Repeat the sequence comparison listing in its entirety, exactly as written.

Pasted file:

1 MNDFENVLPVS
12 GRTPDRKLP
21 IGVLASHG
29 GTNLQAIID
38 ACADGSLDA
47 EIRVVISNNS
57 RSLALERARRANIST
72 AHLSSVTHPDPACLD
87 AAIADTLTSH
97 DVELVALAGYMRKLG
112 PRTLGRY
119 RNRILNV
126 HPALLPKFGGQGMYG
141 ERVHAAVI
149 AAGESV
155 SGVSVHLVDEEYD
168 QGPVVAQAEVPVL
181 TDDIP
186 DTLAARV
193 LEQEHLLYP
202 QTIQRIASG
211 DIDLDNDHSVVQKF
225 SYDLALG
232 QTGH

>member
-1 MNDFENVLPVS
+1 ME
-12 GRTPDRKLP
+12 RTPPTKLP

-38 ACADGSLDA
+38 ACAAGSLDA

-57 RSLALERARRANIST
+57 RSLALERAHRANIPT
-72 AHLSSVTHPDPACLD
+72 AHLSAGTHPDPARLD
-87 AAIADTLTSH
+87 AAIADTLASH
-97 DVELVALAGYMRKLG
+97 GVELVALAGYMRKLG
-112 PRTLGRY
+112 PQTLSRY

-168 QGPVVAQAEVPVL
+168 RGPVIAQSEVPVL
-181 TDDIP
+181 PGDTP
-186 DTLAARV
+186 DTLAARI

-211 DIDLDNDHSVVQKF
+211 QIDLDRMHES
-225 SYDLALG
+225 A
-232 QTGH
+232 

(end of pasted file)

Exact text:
1 MNDFENVLPVS
12 GRTPDRKLP
21 IGVLASHG
29 GTNLQAIID
38 ACADGSLDA
47 EIRVVISNNS
57 RSLALERARRANIST
72 AHLSSVTHPDPACLD
87 AAIADTLTSH
97 DVELVALAGYMRKLG
112 PRTLGRY
119 RNRILNV
126 HPALLPKFGGQGMYG
141 ERVHAAVI
149 AAGESV
155 SGVSVHLVDEEYD
168 QGPVVAQAEVPVL
181 TDDIP
186 DTLAARV
193 LEQEHLLYP
202 QTIQRIASG
211 DIDLDNDHSVVQKF
225 SYDLALG
232 QTGH

>member
-1 MNDFENVLPVS
+1 ME
-12 GRTPDRKLP
+12 RTPPTKLP

-38 ACADGSLDA
+38 ACAAGSLDA

-57 RSLALERARRANIST
+57 RSLALERAHRANIPT
-72 AHLSSVTHPDPACLD
+72 AHLSAGTHPDPARLD
-87 AAIADTLTSH
+87 AAIADTLASH
-97 DVELVALAGYMRKLG
+97 GVELVALAGYMRKLG
-112 PRTLGRY
+112 PQTLSRY

-168 QGPVVAQAEVPVL
+168 RGPVIAQSEVPVL
-181 TDDIP
+181 PGDTP
-186 DTLAARV
+186 DTLAARI

-211 DIDLDNDHSVVQKF
+211 QIDLDRMHES
-225 SYDLALG
+225 A
-232 QTGH
+232 